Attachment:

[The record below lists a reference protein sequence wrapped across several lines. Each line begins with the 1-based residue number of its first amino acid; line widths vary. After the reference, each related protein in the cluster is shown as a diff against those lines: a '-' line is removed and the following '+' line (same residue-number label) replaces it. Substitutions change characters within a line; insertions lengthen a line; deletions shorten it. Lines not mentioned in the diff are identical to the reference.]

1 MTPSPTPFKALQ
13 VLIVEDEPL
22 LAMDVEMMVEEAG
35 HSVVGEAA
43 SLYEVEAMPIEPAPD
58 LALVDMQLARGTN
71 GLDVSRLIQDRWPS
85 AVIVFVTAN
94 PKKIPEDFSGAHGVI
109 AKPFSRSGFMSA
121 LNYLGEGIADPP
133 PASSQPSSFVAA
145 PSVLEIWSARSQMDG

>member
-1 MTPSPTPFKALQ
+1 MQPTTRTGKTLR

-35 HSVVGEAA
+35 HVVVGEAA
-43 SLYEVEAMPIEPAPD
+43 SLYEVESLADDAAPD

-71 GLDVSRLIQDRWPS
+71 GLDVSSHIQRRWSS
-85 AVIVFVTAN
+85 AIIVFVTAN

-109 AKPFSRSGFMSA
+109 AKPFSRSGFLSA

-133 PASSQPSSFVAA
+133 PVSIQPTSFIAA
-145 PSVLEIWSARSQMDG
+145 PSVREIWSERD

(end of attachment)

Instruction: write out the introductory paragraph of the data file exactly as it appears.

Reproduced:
[The record below lists a reference protein sequence wrapped across several lines. Each line begins with the 1-based residue number of its first amino acid; line widths vary. After the reference, each related protein in the cluster is shown as a diff against those lines: a '-' line is removed and the following '+' line (same residue-number label) replaces it. Substitutions change characters within a line; insertions lengthen a line; deletions shorten it. Lines not mentioned in the diff are identical to the reference.]